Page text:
The idea behind tiering is to separate critical from non-critical systems and to limit or control access accordingly. For this purpose, systems are divided into so-called tiers, with highly critical systems usually being grouped in Tier 0, server systems in Tier 1 and user-related systems in Tier 2.

Based on the tiers, controlled access control is configured. This means that lower tiers cannot access systems of higher tiers, and conversely, access can take place on a use case basis (not across the board). For example, a client from Tier 2 cannot access a domain controller from Tier 0.

System classification

First, the systems are classified into the respective tier (Tier0, Tier1 and Tier2). For this purpose, each relevant system is analyzed according to, among other things, the criticality of the data processed, the use of the software employed, the operating system used or the interfaces used.

Implementation of an Organizational Unit (OU) structure

When implementing a secure OU structure, Microsoft recommends subdividing it into the various tiers; the permissions are set on these OUs in such a way that the inheritance of the domain heads to subordinate OUs is prevented. In addition, account operators, for example, are removed from the permissions. After that, highly privileged accounts and systems can be moved to the associated OUs. We’ve captured exactly what this looks like in our Troopers blog article with talk.

Implementation of Privileged Access Workstations (PAW)

Administrative activities are often performed by office workstations. This creates the risk that unauthorized access can steal information such as credentials for administrative accounts that use the same device. In unprotected environments, such attacks often lead to attackers being able to penetrate all the way to the domain by taking over other highly privileged accounts. For this reason, we recommend the use of separate PAWs to access security-relevant systems. This way, “normal” office activity is separated from administrative activity.

Examples of implementations in customer situations can be read in the following blog article.

Step 5 / System Hardening

System hardening strives to configure a system in a way that greatly minimizes misuse and vulnerability. System hardening is defined, for example, by the National Institute of Standards and Technology as “a process designed to eliminate an attack opportunity by patching vulnerabilities and disabling unneeded services.” Predefined configuration sets (e.g., CIS benchmarks) are used to configure systems securely. Depending on the applications operated, settings may have to differ, but as many settings as possible should be implemented. In addition, access rights that are necessary for operation are analyzed and minimized (least privilege principle). This helps to prevent the attacker from gaining access and spreading further in the event of an intrusion into the system. The advantage of individual hardening is that it can be adapted to the company. In conjunction with the aforementioned PAWs, hardening forms a major step toward overall security.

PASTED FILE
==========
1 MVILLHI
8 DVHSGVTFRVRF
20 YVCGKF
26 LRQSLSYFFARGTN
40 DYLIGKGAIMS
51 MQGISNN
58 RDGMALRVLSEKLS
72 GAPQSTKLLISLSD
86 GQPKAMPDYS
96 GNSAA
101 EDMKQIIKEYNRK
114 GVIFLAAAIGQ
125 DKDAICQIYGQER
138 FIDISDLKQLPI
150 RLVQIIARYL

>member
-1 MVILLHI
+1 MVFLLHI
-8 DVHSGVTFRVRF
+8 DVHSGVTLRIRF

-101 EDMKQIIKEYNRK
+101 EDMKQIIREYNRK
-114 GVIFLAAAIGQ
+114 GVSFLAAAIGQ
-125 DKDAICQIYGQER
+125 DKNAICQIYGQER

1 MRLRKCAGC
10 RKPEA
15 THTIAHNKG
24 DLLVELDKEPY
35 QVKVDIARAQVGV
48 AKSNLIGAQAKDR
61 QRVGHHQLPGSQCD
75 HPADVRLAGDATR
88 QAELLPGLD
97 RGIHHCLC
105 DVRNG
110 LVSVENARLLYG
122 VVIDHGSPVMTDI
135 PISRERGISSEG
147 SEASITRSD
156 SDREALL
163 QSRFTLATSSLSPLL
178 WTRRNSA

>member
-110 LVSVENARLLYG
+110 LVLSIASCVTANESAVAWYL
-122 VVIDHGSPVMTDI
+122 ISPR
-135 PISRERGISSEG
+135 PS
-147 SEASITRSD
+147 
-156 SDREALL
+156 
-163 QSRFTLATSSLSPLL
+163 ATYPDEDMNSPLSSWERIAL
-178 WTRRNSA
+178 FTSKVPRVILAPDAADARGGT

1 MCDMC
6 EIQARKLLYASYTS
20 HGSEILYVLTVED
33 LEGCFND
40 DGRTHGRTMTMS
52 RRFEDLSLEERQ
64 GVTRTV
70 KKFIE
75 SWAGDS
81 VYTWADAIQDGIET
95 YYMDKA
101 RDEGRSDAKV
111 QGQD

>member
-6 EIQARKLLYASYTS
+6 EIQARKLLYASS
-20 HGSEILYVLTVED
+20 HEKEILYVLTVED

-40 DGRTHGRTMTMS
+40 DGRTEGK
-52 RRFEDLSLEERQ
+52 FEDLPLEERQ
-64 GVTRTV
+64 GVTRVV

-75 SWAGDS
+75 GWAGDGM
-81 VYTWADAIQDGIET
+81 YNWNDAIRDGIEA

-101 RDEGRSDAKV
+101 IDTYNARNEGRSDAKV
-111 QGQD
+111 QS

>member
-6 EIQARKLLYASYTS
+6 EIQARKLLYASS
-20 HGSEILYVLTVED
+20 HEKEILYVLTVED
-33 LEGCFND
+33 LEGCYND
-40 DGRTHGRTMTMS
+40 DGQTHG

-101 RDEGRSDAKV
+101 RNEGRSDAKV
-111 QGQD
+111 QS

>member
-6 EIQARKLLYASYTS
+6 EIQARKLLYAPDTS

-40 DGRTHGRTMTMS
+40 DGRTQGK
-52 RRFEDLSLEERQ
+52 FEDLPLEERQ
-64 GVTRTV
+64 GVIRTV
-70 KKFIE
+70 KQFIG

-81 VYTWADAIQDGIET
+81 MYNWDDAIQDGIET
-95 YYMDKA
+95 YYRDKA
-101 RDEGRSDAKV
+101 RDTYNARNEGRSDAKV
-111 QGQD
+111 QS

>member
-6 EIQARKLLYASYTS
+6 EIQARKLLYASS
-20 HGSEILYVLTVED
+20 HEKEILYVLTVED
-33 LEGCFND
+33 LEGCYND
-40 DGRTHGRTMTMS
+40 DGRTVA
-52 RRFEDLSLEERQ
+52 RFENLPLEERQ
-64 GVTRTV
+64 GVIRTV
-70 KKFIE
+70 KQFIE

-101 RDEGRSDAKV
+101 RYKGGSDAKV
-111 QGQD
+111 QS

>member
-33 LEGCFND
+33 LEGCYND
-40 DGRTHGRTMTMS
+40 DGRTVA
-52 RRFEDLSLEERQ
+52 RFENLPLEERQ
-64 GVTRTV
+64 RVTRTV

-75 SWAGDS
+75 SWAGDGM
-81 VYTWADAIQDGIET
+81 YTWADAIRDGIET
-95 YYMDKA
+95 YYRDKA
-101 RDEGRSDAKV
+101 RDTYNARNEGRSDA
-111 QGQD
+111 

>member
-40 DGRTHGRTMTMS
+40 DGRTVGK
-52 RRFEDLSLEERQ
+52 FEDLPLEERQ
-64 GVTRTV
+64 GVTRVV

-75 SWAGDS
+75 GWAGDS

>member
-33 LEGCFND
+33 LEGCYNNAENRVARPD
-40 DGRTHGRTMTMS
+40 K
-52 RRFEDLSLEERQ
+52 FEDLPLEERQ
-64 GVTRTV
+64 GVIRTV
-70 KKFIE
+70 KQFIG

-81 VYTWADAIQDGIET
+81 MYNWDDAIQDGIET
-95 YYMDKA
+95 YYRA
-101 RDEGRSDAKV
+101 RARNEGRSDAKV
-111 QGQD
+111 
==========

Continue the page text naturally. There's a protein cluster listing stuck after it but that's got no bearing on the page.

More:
Most customers configure system hardening manually via Group Policies (GPO’s) at great expense. Through our hardening solution “Enforce Suite” we enable managed hardening, which significantly reduces operational effort. You can read more about this in our blog article.

Step 6 / Definition and optimization of operational processes

“What I can do today, I’ll put off until tomorrow”. Unfortunately, this motto often means that unpopular organizational matters are left undone. This is all too often the case with security issues. But there are solutions for this as well. Together with the customer, we define security-relevant processes, so-called Standard Operational Procedures (SOP’s) and implement them in the operational IT business. Do such processes already exist? If so, which ones? Does it make sense to generate new ones? Common processes in IT are, for example, standard procedures for distributing and updating operating systems and software, as well as processes for assigning authorizations or checking the necessary accounts. For service accounts, the password is often never or only very rarely changed Password change processes or the introduction of Group Managed Service Accounts help enormously here.

On request, we support our customers in operational business or take over tasks as part of our managed service portfolio.


Implementation of logging and SIEM (security information and event management)

With the measures described so far, we achieve the reduction of the attack surface of our customers. In order to maintain the achieved status in the ongoing operation and to get an overall view of the security situation in organizations, it is absolutely necessary to monitor security incidents/events. For this purpose, event and logging data as well as process information are collected in central databases, correlated and evaluated.

Based on a set of rules to be created, an automated alert can then be issued and, if necessary, acted upon. For example, events can be pre-filtered for the Operation Center, allowing staff to take appropriate action (e.g., isolate a client in the event of a virus attack).

Since implementing and operating such a solution is often very costly, customers are increasingly turning to Managed Detection and Response Services (MDR). This relieves the customer of the burden of evaluating and responding to security events through an external service. However, processes that describe exactly what should happen in the event of a failure still need to be created. We are happy to help with this as well.



In our experience, the topic of security is “scary”, confusing and often simply overwhelming for many customers. The tasks that need to be accomplished often seem insurmountable. From our point of view, analyzing the current situation and defining a sustainable IT strategy is the first step on the way to improved security. It creates the ability to act by describing threats, measures, decisions and actions in concrete terms.

We are here to help you along the way with advice, hands-on support, and our extensive expertise in IT security. Together, we can ensure that your digital data is protected from threats and that you can enjoy the benefits of a secure and reliable IT system.